Sweden, historically speaking, has been a proud nation to be at the forefront of issues related to gender equality, climate justice and international aid. It contributed the highest level of international aid per capita in the world and was the first nation to implement a feminist foreign policy. The country has always looked outside and not inside. Until now.
In recent years, the polarization among the Swedish population has increased and the political climate has soured. The election of a new ruling coalition made up of several right-wing parties last month reinforced the image that political winds blow that protect the local versus the global and put gender equality much lower on the agenda.
What is clear with this new government is a major de-prioritization of issues that should justify the highest degree of concern: the rights of girls and women and climate justice.
Dismantling Swedish feminist foreign policy
Sweden was the first country in the world to introduce a feminist foreign policy in 2014. The example has been followed by many other nations, including Spain, Germany and Mexico.
Feminist foreign policy, among other things, has helped Sweden take the lead in elevating the role of women and girls in peace processes and in promoting difficult issues such as women’s right to abortion. in international talks. Here in Sweden, politics has devoted more resources to gender equality efforts and local organizations fighting for the rights of women and girls in the global South. As a member of the European Union, Sweden was a driving force in the adoption of the Gender Action Plan III in 2020 by the Council, the EU-wide equivalent of a feminist foreign policy. More generally, gender and women’s rights have been at the heart of their budget and trade priorities at EU level and have been instrumental in efforts to mainstream gender into EU policies.
When the new government took office, the announcement by the new foreign minister Tobias Billström was that feminist foreign policy will be demolished. This implies that Sweden is now losing its first clear policy framework for improving gender equality not only in this country but in the rest of the world.
Reduced attention to the climate
Climate disasters are destroying the lives and livelihoods of millions of people around the world and we urgently need our governments to act now.
Despite the urgency and its serious effects, for the first time in 35 years the new government has chosen to do so closes the Ministry of the Environment and instead put it under the Ministry of Industry, which strongly indicates how the climate issue is being deprioritized.
As we approach the COP27 UN climate summit next month, this is a shameful step backwards in showing our country’s commitment to the people, especially women and girls, in the global South who are at the forefront of the world. climate crisis and frequent and severe climate disasters are the hardest hit despite making the slightest effort to cause them. While the European Parliament has just voted in favor of additional funding for loss and damage, the Council, made up of member states, has so far been reluctant and the change of government in Sweden will not help build a progressive majority at the EU level.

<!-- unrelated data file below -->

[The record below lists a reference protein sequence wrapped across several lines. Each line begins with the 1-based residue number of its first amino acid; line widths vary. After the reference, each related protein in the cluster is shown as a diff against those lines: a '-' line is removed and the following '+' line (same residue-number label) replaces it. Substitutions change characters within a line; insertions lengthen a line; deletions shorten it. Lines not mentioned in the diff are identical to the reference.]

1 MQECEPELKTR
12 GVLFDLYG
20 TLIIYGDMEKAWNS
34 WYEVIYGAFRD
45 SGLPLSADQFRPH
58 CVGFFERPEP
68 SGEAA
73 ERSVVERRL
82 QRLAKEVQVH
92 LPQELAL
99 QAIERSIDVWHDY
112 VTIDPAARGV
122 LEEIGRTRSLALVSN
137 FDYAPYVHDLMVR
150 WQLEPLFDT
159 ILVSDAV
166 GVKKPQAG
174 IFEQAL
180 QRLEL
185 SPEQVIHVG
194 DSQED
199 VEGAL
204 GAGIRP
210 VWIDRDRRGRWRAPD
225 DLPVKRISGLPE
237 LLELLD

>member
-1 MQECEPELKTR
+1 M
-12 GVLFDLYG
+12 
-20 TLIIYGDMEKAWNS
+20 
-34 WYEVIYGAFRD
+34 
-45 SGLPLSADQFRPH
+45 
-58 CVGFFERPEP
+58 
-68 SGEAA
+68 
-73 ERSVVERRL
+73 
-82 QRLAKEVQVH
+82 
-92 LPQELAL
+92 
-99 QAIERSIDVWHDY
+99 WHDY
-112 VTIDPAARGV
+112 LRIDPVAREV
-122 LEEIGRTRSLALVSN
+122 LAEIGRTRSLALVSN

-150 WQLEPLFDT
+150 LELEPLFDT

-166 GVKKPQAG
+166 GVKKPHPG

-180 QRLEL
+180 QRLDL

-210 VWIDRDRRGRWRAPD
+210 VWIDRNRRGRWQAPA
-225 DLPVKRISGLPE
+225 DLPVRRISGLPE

Reduced aid budget
Sweden has always been at the forefront of its foreign aid budget, pledging to keep the figure above 1%. However, the introduction of the new government will see a decline in the amount of international aid it provides. Under the agreement, aid will be frozen at SEK 56 billion (€ 5 billion) over three years. This means a reduction of 1.4 billion Swedish kronor (0.12 billion euros) compared to a year ago. Swedish aid therefore reaches 0.885% of GNI in 2023 (and even less in the following two years). This is devastating news as aid plays such a crucial role in working for the rights of girls and women in the global South.
All of these priorities risk having serious and far-reaching consequences, both in Sweden and around the world.
Sweden’s voice for global equality, regardless of political influence, has long been among the strongest in the world. However, with the new political agenda, there is a risk that Sweden’s role as a progressive nation fighting for climate justice, gender equality and global solidarity may change over the next four years. For women and girls from the global South who are struggling for their own survival in the wake of climate change, poverty and conflict, Sweden’s choice of path may be among the worst that can happen.
This piece was co-written by Jennifer Vidmo, Secretary General ActionAid International Sweden and Javier Garcia de la Oliva, Head of Country Engagement and Transformation at ActionAid International.